Like almost everybody who runs a big tech company these days, Alex Zhu, the head of the of-the-moment video app TikTok, is worried about an image problem.
To him — and to millions of TikTok’s users — the app is a haven for creativity, earnest self-expression and silly dance videos. In almost no time, TikTok has emerged as the refreshing weirdo upstart of the American social media landscape, reconfiguring the culture in its joyful, strange wake.
But to some people in the United States government, TikTok is a menace. And one big reason is the nationality of its owner, a seven-year-old Chinese social media company called ByteDance. The fear is that TikTok is exposing America’s youth to Communist Party indoctrination and smuggling their data to Beijing’s servers.
The desire to fix this perception gap is what brought Mr. Zhu last week to a WeWork in Manhattan, where a handful of his colleagues are based. Mr. Zhu, a trim 40-year-old who speaks fluent if lightly accented English, helped found Musical.ly, a Shanghai-based lip-syncing app that ByteDance acquired in 2017 and folded into TikTok.
In an interview — his first since taking the reins at TikTok this year — Mr. Zhu denied, in unambiguous terms, several key accusations.
No, TikTok does not censor videos that displease China, he said. And no, it does not share user data with China, or even with its Beijing-based parent company. All data on TikTok users worldwide is stored in Virginia, he said, with a backup server in Singapore.
But China is a murky place for companies. Even if TikTok’s policies are clear on paper, what if Chinese authorities decided they didn’t like them and pressured ByteDance? What if China’s top leader, Xi Jinping, personally asked Mr. Zhu to take down a video or hand over user data?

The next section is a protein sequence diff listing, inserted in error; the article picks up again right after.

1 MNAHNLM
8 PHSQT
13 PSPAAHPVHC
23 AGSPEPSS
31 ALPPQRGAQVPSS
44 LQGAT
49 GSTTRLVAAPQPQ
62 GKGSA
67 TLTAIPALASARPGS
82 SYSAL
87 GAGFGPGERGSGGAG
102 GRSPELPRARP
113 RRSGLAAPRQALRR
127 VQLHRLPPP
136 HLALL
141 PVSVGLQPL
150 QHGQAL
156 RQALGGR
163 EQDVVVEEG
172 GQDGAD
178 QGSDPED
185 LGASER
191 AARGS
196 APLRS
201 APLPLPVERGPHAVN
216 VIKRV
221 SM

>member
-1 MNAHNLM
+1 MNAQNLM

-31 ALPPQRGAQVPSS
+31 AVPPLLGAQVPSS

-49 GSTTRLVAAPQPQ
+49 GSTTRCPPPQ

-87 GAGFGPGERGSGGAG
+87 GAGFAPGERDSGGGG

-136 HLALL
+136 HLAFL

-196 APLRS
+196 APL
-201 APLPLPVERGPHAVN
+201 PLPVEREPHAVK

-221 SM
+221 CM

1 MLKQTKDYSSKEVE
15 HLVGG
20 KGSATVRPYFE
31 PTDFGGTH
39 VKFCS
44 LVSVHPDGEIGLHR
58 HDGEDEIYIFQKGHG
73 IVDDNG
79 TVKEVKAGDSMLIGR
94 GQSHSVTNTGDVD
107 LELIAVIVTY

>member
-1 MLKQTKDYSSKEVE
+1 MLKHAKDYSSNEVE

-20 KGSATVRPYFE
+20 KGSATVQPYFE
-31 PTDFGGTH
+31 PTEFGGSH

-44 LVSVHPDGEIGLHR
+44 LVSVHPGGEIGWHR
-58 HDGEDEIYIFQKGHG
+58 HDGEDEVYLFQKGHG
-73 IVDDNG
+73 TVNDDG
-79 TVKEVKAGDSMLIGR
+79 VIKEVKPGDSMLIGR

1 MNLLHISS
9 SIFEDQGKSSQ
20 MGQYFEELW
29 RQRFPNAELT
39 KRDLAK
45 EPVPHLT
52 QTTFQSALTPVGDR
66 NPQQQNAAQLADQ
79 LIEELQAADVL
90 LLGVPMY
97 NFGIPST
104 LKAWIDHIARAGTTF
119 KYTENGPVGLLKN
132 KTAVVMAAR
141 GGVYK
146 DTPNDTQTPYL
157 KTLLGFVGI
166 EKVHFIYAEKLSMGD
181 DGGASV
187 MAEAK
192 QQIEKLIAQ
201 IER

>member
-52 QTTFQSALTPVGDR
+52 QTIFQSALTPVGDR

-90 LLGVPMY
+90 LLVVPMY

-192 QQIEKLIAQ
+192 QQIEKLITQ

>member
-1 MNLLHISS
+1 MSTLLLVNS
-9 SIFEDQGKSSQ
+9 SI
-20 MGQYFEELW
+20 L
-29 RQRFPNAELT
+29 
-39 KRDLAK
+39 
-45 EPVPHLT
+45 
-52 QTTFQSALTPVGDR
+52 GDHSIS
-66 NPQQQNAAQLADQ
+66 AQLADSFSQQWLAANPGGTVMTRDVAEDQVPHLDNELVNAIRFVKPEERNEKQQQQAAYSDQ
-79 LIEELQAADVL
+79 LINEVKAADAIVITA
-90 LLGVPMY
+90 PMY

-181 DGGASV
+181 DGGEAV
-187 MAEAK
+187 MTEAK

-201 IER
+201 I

“I would turn him down,” Mr. Zhu said, after barely a moment’s thought.
Washington at this moment is suspicious of Chinese tech companies to a degree that can feel like paranoia. The Trump administration’s biggest target has been Huawei, the giant supplier of smartphones and telecommunications equipment. But it has also tried kneecapping Chinese producers of microchips, surveillance gear and supercomputers.
That a lip-syncing app now finds itself in the same position shows the extent to which any Chinese advancement is seen in Washington as harmful to American interests. Over the past year, TikTok’s app has been downloaded more than 750 million times — more than Facebook, Instagram, YouTube and Snapchat, according to the research firm Sensor Tower.
The weapon being wielded against TikTok is the Committee on Foreign Investment in the United States. The secretive federal panel, known as CFIUS, is looking into ByteDance’s purchase of Musical.ly.
Earlier this year, the committee forced a different Chinese company to relinquish control over the dating app Grindr, which it had bought in 2016. The concern was also that Beijing might gain access to personal information.
Mr. Zhu said TikTok user data was segregated from the rest of ByteDance, and was not even used to help improve ByteDance’s artificial intelligence and other technologies.
“The data of TikTok is only being used by TikTok for TikTok users,” he said.
It is unclear how such assurances will be received in Washington.
“If Instagram or Facebook wanted to be sold to a Chinese firm in some way, I would 100 percent see the same issues at hand,” said Clark Fonda, a former congressional chief of staff and an author of a 2018 law that expanded CFIUS’s powers. “It’s about the underlying distrust of the Chinese government and what, theoretically, they could do with this data.”
In this tense time, Mr. Zhu is an unlikely peacemaker. With his long salt-and-pepper hair and light mustache and goatee, he looks more like a poet than a tech founder. He seems to relish a little artsy oddness. On his LinkedIn profile, he describes himself as a “designtrepreneur” and gives his work location as “Mars.”
“In the past, my personal focus was always design and user experience,” Mr. Zhu said. He spent a lot of time thinking about the colors of buttons.